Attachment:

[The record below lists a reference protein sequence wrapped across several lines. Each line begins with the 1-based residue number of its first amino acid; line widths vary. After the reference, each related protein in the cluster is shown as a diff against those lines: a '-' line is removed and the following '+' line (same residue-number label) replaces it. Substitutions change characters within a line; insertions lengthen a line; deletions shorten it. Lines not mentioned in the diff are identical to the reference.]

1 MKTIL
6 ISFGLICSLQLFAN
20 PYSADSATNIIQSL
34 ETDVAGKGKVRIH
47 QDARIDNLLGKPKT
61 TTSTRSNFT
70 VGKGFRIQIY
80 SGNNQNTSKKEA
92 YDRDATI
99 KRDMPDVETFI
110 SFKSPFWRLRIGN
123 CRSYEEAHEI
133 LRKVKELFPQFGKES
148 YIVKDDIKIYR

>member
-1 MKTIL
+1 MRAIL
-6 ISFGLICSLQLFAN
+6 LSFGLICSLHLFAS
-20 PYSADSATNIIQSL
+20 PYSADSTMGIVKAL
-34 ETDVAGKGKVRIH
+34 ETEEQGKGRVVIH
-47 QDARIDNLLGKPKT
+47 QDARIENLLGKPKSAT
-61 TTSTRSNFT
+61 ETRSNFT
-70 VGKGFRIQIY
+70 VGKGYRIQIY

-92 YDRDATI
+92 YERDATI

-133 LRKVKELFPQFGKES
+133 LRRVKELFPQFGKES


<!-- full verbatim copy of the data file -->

[The record below lists a reference protein sequence wrapped across several lines. Each line begins with the 1-based residue number of its first amino acid; line widths vary. After the reference, each related protein in the cluster is shown as a diff against those lines: a '-' line is removed and the following '+' line (same residue-number label) replaces it. Substitutions change characters within a line; insertions lengthen a line; deletions shorten it. Lines not mentioned in the diff are identical to the reference.]

1 MKTIL
6 ISFGLICSLQLFAN
20 PYSADSATNIIQSL
34 ETDVAGKGKVRIH
47 QDARIDNLLGKPKT
61 TTSTRSNFT
70 VGKGFRIQIY
80 SGNNQNTSKKEA
92 YDRDATI
99 KRDMPDVETFI
110 SFKSPFWRLRIGN
123 CRSYEEAHEI
133 LRKVKELFPQFGKES
148 YIVKDDIKIYR

>member
-1 MKTIL
+1 MRAIL
-6 ISFGLICSLQLFAN
+6 LSFGLICSLHLFAS
-20 PYSADSATNIIQSL
+20 PYSADSTMGIVKAL
-34 ETDVAGKGKVRIH
+34 ETEEQGKGRVVIH
-47 QDARIDNLLGKPKT
+47 QDARIENLLGKPKSAT
-61 TTSTRSNFT
+61 ETRSNFT
-70 VGKGFRIQIY
+70 VGKGYRIQIY

-92 YDRDATI
+92 YERDATI

-133 LRKVKELFPQFGKES
+133 LRRVKELFPQFGKES